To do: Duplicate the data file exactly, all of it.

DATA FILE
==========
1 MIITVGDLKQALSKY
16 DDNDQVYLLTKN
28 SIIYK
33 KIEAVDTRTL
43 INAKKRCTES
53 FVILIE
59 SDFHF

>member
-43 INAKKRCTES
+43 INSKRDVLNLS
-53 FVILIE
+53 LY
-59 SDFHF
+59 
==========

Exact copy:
1 MIITVGDLKQALSKY
16 DDNDQVYLLTKN
28 SIIYK
33 KIEAVDTRTL
43 INAKKRCTES
53 FVILIE
59 SDFHF

>member
-43 INAKKRCTES
+43 INSKRDVLNLS
-53 FVILIE
+53 LY
-59 SDFHF
+59 